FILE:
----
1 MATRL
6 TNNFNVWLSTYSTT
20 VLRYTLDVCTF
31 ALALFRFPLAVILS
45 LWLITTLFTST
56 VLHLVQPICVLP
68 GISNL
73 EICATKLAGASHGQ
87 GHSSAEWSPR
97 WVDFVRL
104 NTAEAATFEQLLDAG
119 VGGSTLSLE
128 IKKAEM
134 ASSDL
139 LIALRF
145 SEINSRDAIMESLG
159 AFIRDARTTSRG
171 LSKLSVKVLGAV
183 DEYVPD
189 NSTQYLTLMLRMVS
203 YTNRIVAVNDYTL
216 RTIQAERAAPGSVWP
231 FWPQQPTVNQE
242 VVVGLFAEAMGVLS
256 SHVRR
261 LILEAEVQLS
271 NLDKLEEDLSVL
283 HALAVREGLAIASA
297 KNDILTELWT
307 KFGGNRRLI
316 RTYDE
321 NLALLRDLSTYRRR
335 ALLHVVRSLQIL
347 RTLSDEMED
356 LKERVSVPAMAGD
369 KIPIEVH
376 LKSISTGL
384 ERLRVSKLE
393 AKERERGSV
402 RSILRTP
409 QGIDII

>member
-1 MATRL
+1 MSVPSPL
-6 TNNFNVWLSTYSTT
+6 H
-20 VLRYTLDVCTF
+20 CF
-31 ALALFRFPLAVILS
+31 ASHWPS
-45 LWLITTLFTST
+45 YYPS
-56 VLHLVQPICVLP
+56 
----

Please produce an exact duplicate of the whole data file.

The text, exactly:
1 MATRL
6 TNNFNVWLSTYSTT
20 VLRYTLDVCTF
31 ALALFRFPLAVILS
45 LWLITTLFTST
56 VLHLVQPICVLP
68 GISNL
73 EICATKLAGASHGQ
87 GHSSAEWSPR
97 WVDFVRL
104 NTAEAATFEQLLDAG
119 VGGSTLSLE
128 IKKAEM
134 ASSDL
139 LIALRF
145 SEINSRDAIMESLG
159 AFIRDARTTSRG
171 LSKLSVKVLGAV
183 DEYVPD
189 NSTQYLTLMLRMVS
203 YTNRIVAVNDYTL
216 RTIQAERAAPGSVWP
231 FWPQQPTVNQE
242 VVVGLFAEAMGVLS
256 SHVRR
261 LILEAEVQLS
271 NLDKLEEDLSVL
283 HALAVREGLAIASA
297 KNDILTELWT
307 KFGGNRRLI
316 RTYDE
321 NLALLRDLSTYRRR
335 ALLHVVRSLQIL
347 RTLSDEMED
356 LKERVSVPAMAGD
369 KIPIEVH
376 LKSISTGL
384 ERLRVSKLE
393 AKERERGSV
402 RSILRTP
409 QGIDII

>member
-1 MATRL
+1 MSVPSPL
-6 TNNFNVWLSTYSTT
+6 H
-20 VLRYTLDVCTF
+20 CF
-31 ALALFRFPLAVILS
+31 ASHWPS
-45 LWLITTLFTST
+45 YYPS
-56 VLHLVQPICVLP
+56 